Amid Record Youth Unemployment Rates, Leaders Prepare for Surge of Job-Seekers

Image: American Apparel Holds Open Call For Jobs In New York City
People wait in line outside an American Apparel store December 4, 2008 in New York City. While unemployment in Manhattan is sharply up, American Apparel has been holding bi-weekly open calls for jobs at the youth oriented clothing store. Sales increased 6% for the month of November 2008 at American Apparel stores compared to November last year. Spencer Platt / Getty Images

Breaking News Emails

Get breaking news alerts and special reports. The news and stories that matter, delivered weekday mornings.

NEW YORK — Amid consensus that youth unemployment is one of the world’s most pressing problems, a gathering of political leaders, philanthropists, advocacy organizations and media convened Friday to do something about it.

“The consequences of not addressing youth unemployment are dire and have the potential to leave young people around the world without a future,” said Calvin Sims, president of New York City’s International House, a residence for hundreds of university students, which is hosting event, “Generation Jobless.”

More than 300 million millennials globally are NEETs — not employed, enrolled in educational programs nor in professional training, with 1 billion more young people expected to join the labor market by 2030. From India to the Philippines to Brazil to the United States, youth are being squeezed most as the global recession has eased without returning employment rates to pre-recession levels.

Read more: GlobalPost Groundtruth

“Workers face two tsunamis of globalization and technological change,” said Fareed Zakaria, host of CNN’s Global Public Square, framing the problem to start the day. “We are trying to create an economy where workers can find a role within that environment. This is going to be a generation-long search for answers.”

Zakaria added that leading US multinationals have created record profits by targeting consumers in growing economies overseas, while also outsourcing U.S. jobs to lower-cost labor markets.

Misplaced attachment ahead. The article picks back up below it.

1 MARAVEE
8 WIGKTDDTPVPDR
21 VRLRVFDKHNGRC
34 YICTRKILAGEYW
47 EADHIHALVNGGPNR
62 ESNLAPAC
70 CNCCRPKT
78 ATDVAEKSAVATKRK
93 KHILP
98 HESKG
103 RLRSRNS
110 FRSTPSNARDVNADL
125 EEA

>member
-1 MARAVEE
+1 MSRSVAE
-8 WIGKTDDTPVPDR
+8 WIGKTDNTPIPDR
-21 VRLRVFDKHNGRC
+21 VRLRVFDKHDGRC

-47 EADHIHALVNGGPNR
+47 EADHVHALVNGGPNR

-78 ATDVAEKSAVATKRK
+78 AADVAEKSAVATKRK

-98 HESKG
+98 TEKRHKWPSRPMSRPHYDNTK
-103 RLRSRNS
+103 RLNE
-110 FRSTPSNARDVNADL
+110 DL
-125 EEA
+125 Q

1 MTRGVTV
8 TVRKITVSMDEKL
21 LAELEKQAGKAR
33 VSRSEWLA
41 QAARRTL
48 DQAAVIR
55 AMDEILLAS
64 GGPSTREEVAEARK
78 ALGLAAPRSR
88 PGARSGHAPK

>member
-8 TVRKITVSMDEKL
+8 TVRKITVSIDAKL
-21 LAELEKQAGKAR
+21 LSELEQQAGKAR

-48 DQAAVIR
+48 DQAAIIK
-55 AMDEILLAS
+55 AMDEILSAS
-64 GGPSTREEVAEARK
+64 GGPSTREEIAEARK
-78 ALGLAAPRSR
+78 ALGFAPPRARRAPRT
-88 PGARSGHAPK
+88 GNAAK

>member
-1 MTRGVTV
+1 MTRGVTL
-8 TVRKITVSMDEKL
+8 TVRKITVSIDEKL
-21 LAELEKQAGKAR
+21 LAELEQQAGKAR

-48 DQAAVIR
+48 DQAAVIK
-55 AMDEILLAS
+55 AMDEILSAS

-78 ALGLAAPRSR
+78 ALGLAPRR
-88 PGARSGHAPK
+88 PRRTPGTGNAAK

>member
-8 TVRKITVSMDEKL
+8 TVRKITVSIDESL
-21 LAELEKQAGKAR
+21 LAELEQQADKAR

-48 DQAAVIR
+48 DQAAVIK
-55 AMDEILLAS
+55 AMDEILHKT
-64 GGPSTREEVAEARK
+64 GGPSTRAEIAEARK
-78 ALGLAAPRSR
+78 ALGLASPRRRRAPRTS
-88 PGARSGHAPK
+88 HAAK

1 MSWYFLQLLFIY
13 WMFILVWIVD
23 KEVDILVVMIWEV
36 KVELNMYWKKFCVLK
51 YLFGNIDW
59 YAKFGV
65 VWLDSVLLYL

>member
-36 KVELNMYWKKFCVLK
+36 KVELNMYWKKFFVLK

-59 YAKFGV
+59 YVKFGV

Similar effects have been seen in the European Union and in the developing world, sparking major initiatives by the EU and the World Bank.

“It’s not that people can move everywhere, but the jobs can move anywhere,” he said. “American workers can’t afford to play that global arbitrage game.”

Panelists at the conference also laid out barriers for young people seeking to enter the job market, including lack of affordable education, vocational skills and on-the-job experience. In a hyper-competitive global market, a huge cross-section of millennials is being left behind — “unemployed and unemployable,” as Jamira Burley, co-founder of GenYNot in Philadelphia, put it.

"We need to give these young people a sense that if they take control they actually have a chance to be successful."

“There are always the super strong who will always make it,” said Marc Morial, president of the National Urban League and former mayor of New Orleans. “But when you talk about youth unemployment, you’re not just talking about the super strong.”

“We have to elevate this issue as a national priority. It ought to be right up there at the top. It’s going to define the future of this nation,” Morial continued, reminding the audience that race plays a driving role on youth unemployment in the United States.

Madhuri Kommareddi, director of program development at the Clinton Foundation, said American companies are increasingly looking for past job experience as a precondition for employment, while at the same time putting less money into training. It creates what is known as an “experience trap.”

So nonprofits, governments, small businesses and corporations must fill the gap by teaming up to offer training, entry-level employment and mentorship, panelists agreed.

Entrepreneurship has been touted as a path to job creation, offering success stories of savvy young people beating the odds with a fresh idea that finds a market. But Amy Rosen of the Network for Teaching Entrepreneurship said that the entrepreneurial spirit — like workplace behavior and etiquette — needs to be taught.

“Millions of young people have no hope for opportunity,” Rosen said. “They don’t even have a vision of what opportunity looks like. We need to give these young people a sense that if they take control they actually have a chance to be successful.”

Morial of the National Urban League said, “There is no substitute for learning by doing,” highlighting that without sufficient investment from lenders, small businesses simply can’t get off the ground.

The Obama administration has pushed forward policy that creates tax cuts and better access to capital for small business, though youth response to President Obama’s recent efforts to woo back millennial support has been tepid.

In the absence of confidence in national governments, CNN’s Zakaria praised local, “bottom up” innovation and grassroots support for young job-seekers, leaving some room for optimism.

“We're not going to wait for Washington,” he said. “You guys are going to solve the problem."

This article first appeared on GlobalPost.

Kevin Douglas Grant is co-founder and managing editor of The GroundTruth Project, which is co-hosting the "Generation Jobless" conference on youth unemployment in New York City on Oct. 24-25. The event is a solutions-based conference, offering viable, real-world remedies for a critical issue. For more information on the conference, read here. And to follow the conversation on Twitter, look for the hashtags #genjobless and #gentbd.